The CMG2488 protein predicted to be encoded by one of the observed predominant CMG2 mRNA transcripts (5.23 kb) is also expected to serve as an anthrax toxin receptor. This isoform differs from CMG2489 only in its C-terminal 12 aa and is likely to be functional because the cytoplasmic tails of ATR/TEM8 proteins are not important for receptor activity (12). Although CMG2386 seems to have a complete VWA/I domain, it may not function as an anthrax toxin receptor because it has been observed to be localized intracellularly (15). Based on experiments with ATR/TEM8, neither of the CMG2 proteins predicted to be encoded by the 4.06- or the 3.53-kb transcripts (the protein without a VWA/I domain or the secreted CMG2322, respectively) would be predicted to function as a toxin receptor (9, 12).

The CMG2 and TEM8 genes are both expressed in a diverse range of different human tissue types (Fig. (Fig.3;3; ref. 9). Therefore, it seems highly likely that both types of receptor are relevant for anthrax pathogenesis. With this in mind, it is not yet clear whether lack of expression of one or both of these proteins accounts for the PA receptor-deficient phenotype of certain mutagenized CHO cell lines (9, 12). Future studies will determine the relative contribution of each receptor to the disease state.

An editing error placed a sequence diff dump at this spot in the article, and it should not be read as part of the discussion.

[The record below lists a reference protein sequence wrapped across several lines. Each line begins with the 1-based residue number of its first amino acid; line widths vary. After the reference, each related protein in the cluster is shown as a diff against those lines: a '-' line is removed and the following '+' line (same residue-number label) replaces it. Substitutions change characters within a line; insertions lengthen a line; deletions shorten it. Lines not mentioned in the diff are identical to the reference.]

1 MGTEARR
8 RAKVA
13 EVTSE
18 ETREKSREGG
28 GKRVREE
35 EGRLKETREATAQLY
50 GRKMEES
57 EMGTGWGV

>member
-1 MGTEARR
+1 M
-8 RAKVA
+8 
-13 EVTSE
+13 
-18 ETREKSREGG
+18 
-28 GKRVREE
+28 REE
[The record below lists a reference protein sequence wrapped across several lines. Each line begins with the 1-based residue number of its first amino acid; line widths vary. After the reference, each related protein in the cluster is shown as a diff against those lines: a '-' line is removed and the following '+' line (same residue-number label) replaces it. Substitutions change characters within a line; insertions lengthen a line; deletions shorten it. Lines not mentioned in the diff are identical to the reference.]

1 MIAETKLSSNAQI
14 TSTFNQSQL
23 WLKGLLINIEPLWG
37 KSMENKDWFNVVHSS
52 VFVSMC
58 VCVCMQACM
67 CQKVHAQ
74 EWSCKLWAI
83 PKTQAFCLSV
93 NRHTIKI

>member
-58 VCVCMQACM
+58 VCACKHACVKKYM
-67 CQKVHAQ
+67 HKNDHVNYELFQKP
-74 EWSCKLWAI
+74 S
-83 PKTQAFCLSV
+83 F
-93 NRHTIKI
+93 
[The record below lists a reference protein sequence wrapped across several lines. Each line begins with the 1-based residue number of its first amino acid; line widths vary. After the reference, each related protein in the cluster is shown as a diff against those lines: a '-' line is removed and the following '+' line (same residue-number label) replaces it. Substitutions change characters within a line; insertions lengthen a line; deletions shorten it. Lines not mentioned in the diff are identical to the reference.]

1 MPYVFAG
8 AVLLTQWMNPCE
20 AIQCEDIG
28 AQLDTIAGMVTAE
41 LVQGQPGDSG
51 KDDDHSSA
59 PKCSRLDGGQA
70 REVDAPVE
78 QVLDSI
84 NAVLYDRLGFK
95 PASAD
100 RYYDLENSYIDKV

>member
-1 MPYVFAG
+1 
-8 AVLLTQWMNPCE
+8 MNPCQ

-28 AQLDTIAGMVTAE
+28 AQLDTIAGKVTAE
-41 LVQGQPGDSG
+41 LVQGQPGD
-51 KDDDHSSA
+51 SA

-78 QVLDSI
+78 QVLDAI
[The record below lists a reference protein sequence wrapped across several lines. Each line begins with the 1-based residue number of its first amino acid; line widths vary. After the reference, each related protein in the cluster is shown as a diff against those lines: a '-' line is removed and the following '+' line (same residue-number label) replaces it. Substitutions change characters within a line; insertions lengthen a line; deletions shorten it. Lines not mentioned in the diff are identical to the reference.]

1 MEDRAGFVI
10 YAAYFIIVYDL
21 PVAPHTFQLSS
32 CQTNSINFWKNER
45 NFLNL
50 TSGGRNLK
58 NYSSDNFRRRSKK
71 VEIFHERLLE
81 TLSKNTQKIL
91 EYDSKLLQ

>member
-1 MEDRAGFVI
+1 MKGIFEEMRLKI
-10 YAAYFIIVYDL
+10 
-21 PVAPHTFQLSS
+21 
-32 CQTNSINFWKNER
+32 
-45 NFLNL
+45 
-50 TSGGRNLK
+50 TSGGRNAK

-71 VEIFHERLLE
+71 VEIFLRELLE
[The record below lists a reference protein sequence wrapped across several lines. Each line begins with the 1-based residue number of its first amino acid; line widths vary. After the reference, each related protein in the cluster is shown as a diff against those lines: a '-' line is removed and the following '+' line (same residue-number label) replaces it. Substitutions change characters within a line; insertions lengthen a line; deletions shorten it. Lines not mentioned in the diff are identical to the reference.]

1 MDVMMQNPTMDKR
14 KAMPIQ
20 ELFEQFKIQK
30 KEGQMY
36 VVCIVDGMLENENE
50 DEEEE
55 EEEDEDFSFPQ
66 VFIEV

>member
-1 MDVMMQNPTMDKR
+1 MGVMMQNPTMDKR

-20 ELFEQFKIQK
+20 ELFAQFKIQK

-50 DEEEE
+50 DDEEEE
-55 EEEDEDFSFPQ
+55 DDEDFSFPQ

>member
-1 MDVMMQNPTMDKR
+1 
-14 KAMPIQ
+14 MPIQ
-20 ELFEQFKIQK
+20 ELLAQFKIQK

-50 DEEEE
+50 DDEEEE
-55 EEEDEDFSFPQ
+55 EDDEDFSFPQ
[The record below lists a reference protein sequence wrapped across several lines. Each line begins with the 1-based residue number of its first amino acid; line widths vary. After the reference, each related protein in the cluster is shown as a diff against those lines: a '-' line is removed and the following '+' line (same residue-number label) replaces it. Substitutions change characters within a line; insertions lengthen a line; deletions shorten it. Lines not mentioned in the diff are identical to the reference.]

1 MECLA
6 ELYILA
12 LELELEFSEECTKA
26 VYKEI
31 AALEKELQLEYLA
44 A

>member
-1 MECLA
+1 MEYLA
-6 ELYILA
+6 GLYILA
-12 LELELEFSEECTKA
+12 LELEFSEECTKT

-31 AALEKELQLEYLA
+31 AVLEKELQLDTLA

We thank John Naughton, Richard Barnard, and Daniel Knauss for help in preparing this manuscript and Tracie Gibson for technical advice. This work was supported by National Institute of Allergy and Infectious Diseases Grant RO1AI48489. G.J.A.R. is supported by Training in Oncology Grant T32 CA09075.


PAprotective antigen
LFlethal factor
VWAvon Willebrand factor type A
Iintegrin inserted
EGFPenhanced GFP
CHOChinese hamster ovary
svsplice variant
DTAdiptheria toxin A chain


Databank deposition: The sequence reported in this paper has been deposited in the GenBank database (accession no. AY233452).